Quantum computing: what it is, what it is for and why it matters

Frontier of computational evolution, quantum computing is today taking its first concrete steps but is still far from fulfilling expectations. However, thanks also to important public and private investments, research gallops and in the short term we will see the first commercial applications. The goal of this article is to explain, in a simple and clear summary, what quantum computing is, why it is important and what is the state of the art today.

What is quantum computing and what does it mean? Quantum computers are new types of devices that allow information to be represented and manipulated not through the classic bits, namely “0” and “1”, but through quantum bits or qubits, more complex objects that exploit certain properties peculiar to quantum physics such as superposition of states, entanglement and quantum interference.

The main advantage of quantum computers is that potentially this category of computers could solve some families of problems , in technical jargon certain “complexity classes”, which today are very difficult and require excessive time, technical and economic resources to be able to deal with them . This is a fascinating field, but with considerable criticalities: both from a scientific point of view (there are still difficulties in demonstrating the effective superiority of quantum computing over classical approaches) and at the engineering level, given the fragility of quantum systems and the need to shield them from radiation, keep them in temperatures close to freezing and correct errors.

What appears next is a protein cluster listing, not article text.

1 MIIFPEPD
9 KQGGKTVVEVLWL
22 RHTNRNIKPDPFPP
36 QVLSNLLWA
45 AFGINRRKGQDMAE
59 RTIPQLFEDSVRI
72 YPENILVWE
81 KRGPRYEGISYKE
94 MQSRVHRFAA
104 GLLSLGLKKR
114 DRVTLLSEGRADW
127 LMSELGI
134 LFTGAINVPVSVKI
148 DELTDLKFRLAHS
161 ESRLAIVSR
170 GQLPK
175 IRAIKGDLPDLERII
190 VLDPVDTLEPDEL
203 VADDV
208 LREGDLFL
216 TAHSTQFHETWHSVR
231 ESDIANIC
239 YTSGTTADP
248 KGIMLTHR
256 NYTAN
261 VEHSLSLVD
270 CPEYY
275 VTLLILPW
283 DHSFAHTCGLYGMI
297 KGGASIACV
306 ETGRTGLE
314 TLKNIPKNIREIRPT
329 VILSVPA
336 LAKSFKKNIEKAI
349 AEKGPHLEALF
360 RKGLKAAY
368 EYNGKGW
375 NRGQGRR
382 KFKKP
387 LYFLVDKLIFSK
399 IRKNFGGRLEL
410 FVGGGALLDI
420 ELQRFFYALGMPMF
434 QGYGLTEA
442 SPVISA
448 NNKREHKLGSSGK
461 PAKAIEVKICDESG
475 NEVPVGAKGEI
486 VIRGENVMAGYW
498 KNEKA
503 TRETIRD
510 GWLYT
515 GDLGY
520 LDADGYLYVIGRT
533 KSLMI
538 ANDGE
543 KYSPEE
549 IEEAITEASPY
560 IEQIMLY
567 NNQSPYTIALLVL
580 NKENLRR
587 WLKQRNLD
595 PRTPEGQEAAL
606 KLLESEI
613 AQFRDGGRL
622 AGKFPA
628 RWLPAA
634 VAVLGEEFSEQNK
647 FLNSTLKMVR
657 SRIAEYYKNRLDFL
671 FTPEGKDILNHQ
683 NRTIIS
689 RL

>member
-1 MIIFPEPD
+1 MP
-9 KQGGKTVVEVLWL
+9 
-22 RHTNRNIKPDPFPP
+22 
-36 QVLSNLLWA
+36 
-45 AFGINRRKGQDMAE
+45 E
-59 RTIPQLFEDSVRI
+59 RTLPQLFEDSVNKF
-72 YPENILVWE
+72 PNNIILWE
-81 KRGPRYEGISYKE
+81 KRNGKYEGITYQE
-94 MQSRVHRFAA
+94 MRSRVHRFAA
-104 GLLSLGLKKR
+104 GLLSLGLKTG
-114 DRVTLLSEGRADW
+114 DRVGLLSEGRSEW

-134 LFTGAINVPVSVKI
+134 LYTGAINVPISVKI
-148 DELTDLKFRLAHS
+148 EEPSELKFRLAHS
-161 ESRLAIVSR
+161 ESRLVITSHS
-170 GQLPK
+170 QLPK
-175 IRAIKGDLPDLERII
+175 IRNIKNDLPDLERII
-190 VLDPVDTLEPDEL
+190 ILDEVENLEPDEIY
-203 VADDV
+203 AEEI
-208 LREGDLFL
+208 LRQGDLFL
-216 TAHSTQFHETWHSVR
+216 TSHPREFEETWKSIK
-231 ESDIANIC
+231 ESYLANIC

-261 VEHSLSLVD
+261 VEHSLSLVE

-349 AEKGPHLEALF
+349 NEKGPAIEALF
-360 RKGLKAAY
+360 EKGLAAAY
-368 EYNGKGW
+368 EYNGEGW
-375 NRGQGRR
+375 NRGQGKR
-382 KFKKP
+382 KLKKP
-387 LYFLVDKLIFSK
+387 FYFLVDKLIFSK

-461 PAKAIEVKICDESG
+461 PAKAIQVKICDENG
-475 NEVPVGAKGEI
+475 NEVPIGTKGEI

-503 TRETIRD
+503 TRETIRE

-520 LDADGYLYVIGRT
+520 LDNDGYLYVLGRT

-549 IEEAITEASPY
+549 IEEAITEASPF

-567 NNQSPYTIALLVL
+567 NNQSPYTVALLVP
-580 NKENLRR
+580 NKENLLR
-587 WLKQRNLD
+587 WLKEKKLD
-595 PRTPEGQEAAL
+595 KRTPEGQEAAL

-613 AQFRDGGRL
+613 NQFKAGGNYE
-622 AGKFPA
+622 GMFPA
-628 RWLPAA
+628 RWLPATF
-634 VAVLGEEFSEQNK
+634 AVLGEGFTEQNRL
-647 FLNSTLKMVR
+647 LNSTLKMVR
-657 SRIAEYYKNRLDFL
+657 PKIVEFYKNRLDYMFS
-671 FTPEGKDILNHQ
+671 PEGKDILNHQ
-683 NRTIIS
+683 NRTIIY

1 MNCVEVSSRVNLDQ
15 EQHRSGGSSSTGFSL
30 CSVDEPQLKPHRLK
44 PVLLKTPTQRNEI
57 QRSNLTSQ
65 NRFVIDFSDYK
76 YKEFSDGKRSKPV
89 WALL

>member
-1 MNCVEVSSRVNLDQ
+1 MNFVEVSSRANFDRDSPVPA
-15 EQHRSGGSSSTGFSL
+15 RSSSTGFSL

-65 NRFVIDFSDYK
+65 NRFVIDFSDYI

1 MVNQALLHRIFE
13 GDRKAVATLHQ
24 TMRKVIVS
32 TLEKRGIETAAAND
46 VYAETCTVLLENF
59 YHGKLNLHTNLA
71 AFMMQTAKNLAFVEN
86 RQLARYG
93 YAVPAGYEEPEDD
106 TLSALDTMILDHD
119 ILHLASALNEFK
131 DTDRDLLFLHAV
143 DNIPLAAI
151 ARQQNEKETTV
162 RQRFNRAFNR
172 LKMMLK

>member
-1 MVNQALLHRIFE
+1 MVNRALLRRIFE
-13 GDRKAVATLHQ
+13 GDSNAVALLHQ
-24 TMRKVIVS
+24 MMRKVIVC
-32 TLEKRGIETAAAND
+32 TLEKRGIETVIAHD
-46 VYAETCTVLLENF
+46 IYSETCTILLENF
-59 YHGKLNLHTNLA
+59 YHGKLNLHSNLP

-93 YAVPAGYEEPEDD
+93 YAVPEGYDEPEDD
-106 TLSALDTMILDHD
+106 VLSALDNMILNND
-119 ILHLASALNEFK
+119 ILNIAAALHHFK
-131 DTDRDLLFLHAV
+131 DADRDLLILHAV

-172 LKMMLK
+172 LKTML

Index of topics

  • When the idea of ​​quantum computing was born
  • The current state of quantum computing
  • What research is focusing on today and what are the possible applications
  • What are the public and private investments in quantum computing

When the idea of ​​quantum computing was born

The idea of ​​quantum computing was born in the late 1970s and early 1980s, when researchers such as Yuri Manin, Richard Feynman and David Deutsch began to theorize that the properties of quantum mechanics could be useful for processing differently. information compared to traditional paradigms .

In the 1990s, the first quantum computing algorithms began to be developed through the contribution of Peter Shor, with a potentially useful factorization algorithm for cryptanalysis, and Lov Grover, with regard to increasing efficiency in database search.

The current state of quantum computing

In the first decade of the 2000s, more and more physical implementations of qubits were seen, through different paradigms such as the superconducting one [physical phenomenon that involves zero electrical resistance and expulsion of the magnetic field that occurs in some materials below a characteristic temperature called critical ed] or the one based on ion traps [device capable of capturing ions with the aid of electric and magnetic fields ed].

In recent years, all the large high-tech companies have invested in the sector, together with some startups such as Rigetti or D-Wave . Among the technology multinationals we can mention for example Google , with its 72 qubit Bristlecone processor , IBM , which in January 2019 announced its commercial quantum computer IBM Q , or Microsoft , which adopts a heterodox approach based on so-called fermions Majorana [fermionic particle which is also its own antiparticle; fermions are particles that, together with bosons, constitute one of the two fundamental classes into which particles are divided ed].

The current state of things is that it is possible to make qubits work, but the achievement of quantum supremacy is not yet 100% certain, that is the unequivocal empirical measurement of the greater effectiveness of quantum computers compared to traditional ones in the resolution of some details. categories of problems .

What research is focusing on today and what are the possible applications